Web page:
This term our practice is focused on staying in postures and allowing the muscles to relax in order for joints to release and open. One of our counterpostures is apanasana – knee to chest pose. Last night, in the later class we also worked with a gentle form of godhapitham – lizard pose.
Some people are finding the front of the hip of the bent leg is blocking movement. This is a common experience for people with tight hip flexors (psoas). I see it in my massage work and teaching yoga.
The psoas is attached to all the lumbar vertebrae (the spine from the waist area to the tailbone) and then travels forward over the hip joint to attach to the inside of the femur (thigh bone). It’s not something i have tried to explain but having thought it through, there is a simple explanation. The ‘block’ is probably coming from the movement of the lower spine as it rounds into position in apanasana and godhapitham.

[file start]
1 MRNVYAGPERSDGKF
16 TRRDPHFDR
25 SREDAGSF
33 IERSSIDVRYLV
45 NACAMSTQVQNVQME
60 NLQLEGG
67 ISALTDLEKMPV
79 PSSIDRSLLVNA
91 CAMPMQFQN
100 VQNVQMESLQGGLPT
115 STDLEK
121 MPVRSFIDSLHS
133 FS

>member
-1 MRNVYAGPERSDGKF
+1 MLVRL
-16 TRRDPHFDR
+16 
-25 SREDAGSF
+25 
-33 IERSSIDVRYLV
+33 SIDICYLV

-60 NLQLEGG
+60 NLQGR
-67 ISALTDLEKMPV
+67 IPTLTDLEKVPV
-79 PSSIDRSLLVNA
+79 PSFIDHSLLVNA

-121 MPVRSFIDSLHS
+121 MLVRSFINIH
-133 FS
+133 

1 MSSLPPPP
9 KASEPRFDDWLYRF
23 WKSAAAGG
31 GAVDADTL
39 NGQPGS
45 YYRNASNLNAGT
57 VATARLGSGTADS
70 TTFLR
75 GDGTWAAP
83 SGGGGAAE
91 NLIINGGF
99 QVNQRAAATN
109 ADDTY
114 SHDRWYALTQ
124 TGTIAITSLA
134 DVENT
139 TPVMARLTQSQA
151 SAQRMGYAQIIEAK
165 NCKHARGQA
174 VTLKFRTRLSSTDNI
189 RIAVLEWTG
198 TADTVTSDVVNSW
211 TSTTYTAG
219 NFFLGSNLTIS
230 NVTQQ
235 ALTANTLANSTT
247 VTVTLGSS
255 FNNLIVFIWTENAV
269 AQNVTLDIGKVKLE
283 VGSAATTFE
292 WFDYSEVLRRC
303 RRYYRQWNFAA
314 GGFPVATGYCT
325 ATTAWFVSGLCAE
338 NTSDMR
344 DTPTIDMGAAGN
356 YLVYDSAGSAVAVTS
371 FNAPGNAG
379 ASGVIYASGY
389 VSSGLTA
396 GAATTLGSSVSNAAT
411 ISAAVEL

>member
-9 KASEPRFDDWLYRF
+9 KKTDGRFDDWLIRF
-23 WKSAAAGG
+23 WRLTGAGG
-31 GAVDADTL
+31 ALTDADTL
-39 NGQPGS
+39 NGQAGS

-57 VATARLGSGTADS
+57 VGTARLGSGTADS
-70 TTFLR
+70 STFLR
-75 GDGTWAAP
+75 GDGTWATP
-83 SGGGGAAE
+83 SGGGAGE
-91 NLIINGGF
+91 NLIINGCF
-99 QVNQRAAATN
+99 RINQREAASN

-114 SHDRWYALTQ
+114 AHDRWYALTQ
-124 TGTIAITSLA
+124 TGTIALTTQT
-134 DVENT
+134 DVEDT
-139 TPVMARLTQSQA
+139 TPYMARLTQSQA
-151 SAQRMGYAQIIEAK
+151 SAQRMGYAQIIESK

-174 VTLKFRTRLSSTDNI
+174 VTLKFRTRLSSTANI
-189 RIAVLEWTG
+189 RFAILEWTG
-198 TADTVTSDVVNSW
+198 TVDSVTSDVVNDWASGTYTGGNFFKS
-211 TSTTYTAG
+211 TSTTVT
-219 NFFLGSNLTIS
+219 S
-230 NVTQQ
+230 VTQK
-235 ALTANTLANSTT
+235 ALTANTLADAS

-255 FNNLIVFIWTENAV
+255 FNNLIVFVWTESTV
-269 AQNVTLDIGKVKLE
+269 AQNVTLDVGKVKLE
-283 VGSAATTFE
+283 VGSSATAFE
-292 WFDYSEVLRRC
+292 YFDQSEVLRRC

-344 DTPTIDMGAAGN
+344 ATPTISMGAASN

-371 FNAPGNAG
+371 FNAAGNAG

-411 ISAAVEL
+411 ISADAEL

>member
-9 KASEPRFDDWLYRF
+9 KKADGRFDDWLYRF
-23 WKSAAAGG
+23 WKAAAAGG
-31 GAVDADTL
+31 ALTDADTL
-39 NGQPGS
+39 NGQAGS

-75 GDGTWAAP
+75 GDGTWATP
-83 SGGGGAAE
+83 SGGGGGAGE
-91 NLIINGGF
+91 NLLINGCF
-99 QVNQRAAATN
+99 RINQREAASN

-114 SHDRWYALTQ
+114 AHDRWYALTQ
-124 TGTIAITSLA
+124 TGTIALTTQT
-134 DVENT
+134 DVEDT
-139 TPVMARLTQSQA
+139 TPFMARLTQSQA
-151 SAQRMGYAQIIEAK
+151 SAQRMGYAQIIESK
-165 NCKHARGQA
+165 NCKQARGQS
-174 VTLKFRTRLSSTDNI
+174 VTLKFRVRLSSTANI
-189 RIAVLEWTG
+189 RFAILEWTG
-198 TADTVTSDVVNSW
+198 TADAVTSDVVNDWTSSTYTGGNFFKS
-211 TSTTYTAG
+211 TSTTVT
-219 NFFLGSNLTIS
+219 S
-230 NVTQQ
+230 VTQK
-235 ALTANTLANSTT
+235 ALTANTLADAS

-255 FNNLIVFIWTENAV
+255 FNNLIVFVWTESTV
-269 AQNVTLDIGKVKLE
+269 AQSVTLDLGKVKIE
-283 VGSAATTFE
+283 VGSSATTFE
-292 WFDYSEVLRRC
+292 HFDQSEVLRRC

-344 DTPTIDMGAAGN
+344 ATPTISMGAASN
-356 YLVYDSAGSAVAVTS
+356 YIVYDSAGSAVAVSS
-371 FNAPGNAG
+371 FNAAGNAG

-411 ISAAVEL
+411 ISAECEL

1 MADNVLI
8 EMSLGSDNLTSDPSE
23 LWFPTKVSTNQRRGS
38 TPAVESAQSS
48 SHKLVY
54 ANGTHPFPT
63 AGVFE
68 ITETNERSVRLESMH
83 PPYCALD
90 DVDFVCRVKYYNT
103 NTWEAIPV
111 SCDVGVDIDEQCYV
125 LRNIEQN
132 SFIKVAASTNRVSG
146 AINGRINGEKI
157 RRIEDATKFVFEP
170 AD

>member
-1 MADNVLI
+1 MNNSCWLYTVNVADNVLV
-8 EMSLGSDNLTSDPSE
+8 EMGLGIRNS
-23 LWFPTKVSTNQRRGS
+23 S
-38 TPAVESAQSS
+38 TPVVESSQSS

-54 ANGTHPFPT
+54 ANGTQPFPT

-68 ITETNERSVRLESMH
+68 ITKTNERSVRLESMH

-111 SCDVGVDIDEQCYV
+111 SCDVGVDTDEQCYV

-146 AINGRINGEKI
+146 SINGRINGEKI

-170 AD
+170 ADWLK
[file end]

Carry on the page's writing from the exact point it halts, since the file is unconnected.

When the psoas is tight, the lumbar or lower back is held in extension (lordosis) as the muscle pulls on the vertebrae and influences the position of the pelvis. By flexing the spine (moving in the opposite direction) we are asking the psoas to stretch. As the vertebrae and the pelvis flex the psoas is stretched the muscle grumbles if it is tight. Muscles never work in isolation, there will be other muscles in the mix.
I hope that’s clear … it’s a lot of words. We can talk about it in class if the mood takes us.
Have a good week!